Since his father’s village (Charchung) was 2 day’s walk from Phortse (to and fro) and along the Gokyo trek (a beautiful trekking path just adjacent to the more popular Everest Base Camp trek) and since I had not done this trek before, I decided to use this opportunity as an acclimatization hike and add an extra day to complete the whole Gokyo trek – Chola pass trail and return to Phortse after which. Normally the Gokyo trek – Chola pass combi would take an unacclimatized person, 5 days to complete but it took us 3 days since I had already been spending 2 weeks at high altitude.

The trek was simply magnificently beautiful. All the lakes and waterfalls were still frozen has winter had only slowly started easing out. No regrets adding a day and completing the whole trail. On day 2 of the trek, we took a detour to complete our main objective – to see the father. We trekked down to this isolated yak housing village which I later found had only a population of 3 during the winter months. I was going to visit 2/3 of the whole village (the father and the mother).

2 Brothers whom I met along the Gokyo trek who were on their way to Phortse to see me. Unfortunately they had to turn back when i told them that the clinic would be closed for 3 days. They eventually came back when I was back in Phortse.

The beautiful frozen Gokyo lake

Bright orange ducks standing on one leg along the Gokyo trek. Maybe it was too cold to place both feet on the frozen lake

The village of Charchung of population 3 during the winter months

It was a modest shed. I and Dawa were cordially invited for numerous cups of tea as a gesture of kindness for us to have come all the way there to see the patient. There was no bed or place that the father could lie down, so the mother took a mat (that they usually use for covering leaks on the roof) and placed it on the ground of the cowshed, and there instantly, the dung filled dark cowshed had transformed into my examination room. The moment, the patient undressed, the problem was obvious. It was Shingles along the Lumbar 5 nerve root distribution. The son never mentioned anything about a rash (even though I had asked him to find out about that). The father was experiencing pain along the whole nerve root distribution and that accounted for the pain in his hip, knee, calf and ankle (which was reported truncated). It all made sense the moment I saw the lesions but I hadn’t brought any acyclovir (medication for treatment of Shingles). I had just brought augmentin and cefalexin to cover for any intra articular sepsis. In a way, I was relieved it wasn’t septic arthritis or anything very serious. The father would eventually recover with or without medications (though the acyclovir would speed up recovery with less pain) but I gave him the augmentin anyway for what its worth since I had already brought it with me (to cover for secondary skin infections form the burst lesion perhaps?).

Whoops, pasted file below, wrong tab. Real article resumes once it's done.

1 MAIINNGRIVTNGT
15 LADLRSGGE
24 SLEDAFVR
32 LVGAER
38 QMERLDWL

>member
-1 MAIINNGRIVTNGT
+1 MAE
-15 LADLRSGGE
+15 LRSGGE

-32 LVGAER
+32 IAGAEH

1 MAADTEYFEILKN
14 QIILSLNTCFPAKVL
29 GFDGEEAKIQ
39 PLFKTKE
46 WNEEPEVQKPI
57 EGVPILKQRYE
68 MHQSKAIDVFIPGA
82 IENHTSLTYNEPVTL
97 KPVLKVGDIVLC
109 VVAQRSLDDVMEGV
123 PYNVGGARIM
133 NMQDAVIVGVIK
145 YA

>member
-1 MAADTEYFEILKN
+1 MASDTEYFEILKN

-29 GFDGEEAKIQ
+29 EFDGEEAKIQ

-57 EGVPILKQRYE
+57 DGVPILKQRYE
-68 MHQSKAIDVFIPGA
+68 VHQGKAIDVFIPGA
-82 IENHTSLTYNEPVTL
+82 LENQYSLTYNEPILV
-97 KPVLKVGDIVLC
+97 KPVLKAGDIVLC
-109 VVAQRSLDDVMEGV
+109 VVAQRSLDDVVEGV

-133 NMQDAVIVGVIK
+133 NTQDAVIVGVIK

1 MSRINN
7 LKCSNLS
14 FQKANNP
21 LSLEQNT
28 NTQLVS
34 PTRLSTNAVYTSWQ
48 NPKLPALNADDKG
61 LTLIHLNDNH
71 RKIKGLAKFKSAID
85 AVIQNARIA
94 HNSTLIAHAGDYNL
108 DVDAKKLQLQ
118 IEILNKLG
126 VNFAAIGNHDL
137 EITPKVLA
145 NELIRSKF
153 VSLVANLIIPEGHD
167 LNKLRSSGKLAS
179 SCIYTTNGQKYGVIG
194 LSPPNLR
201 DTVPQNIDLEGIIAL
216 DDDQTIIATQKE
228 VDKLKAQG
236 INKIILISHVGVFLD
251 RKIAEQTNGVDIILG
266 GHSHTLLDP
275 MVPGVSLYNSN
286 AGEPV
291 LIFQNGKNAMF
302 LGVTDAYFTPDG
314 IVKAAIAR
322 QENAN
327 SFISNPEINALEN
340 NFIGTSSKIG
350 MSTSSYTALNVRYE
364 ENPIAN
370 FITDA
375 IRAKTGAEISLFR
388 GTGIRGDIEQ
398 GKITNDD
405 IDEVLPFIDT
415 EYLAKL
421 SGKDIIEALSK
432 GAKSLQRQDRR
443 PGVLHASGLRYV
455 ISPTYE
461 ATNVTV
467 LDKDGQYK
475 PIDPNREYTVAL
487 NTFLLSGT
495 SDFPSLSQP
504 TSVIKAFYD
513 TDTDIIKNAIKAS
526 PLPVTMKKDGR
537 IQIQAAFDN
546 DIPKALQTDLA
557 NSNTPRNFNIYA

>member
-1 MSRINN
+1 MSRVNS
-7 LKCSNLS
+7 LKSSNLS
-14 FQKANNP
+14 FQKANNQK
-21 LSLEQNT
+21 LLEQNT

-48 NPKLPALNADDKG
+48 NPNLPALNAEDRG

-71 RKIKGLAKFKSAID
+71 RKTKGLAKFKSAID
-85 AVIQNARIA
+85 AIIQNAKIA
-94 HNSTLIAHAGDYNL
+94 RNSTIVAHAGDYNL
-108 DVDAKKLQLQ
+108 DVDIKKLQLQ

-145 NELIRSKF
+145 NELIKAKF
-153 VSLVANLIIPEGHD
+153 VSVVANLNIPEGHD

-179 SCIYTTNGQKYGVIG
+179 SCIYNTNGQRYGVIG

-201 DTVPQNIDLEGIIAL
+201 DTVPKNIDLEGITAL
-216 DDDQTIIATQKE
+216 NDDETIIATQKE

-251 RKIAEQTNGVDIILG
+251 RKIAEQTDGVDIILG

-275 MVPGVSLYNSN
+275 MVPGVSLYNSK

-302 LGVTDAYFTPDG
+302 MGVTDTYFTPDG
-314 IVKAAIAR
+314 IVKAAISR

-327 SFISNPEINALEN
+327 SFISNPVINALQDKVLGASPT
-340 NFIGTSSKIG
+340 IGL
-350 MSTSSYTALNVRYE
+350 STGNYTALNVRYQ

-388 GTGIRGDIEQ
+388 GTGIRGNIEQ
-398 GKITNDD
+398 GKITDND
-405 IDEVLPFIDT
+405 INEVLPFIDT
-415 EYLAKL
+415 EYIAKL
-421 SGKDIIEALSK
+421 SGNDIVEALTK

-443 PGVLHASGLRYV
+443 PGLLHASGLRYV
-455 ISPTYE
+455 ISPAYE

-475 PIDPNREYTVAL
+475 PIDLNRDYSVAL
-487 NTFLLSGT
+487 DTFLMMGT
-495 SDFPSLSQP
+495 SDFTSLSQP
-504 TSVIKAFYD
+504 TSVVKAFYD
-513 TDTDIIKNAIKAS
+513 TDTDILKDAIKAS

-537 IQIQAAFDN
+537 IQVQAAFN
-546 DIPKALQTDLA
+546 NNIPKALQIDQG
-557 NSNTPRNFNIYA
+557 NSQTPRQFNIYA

My examination room - a mat placed inside a cowshed

The man turned out to have Shingles along L5 dermatomal distribution

If you want to build anything in the Khumbu region, there's no other way but to carry the materials up painstakingly step by step

I will be running the clinic for another 2 more days and will then proceed back to Lukla. There I shall be fetch Dr Gayathri and Dr Shuwei who will be bringing along resupplies. We will be visiting Dr Kami at Kunde hospital to discuss about further medical voluntarism in the Khumbu region and will then be proceeding to Phortse to deposit the new medical supplies. The 2 of them will be following me to bid farewell at Everest Base Camp. Dr Gayathri will then travel back down to Phortse to continue with the medical work there.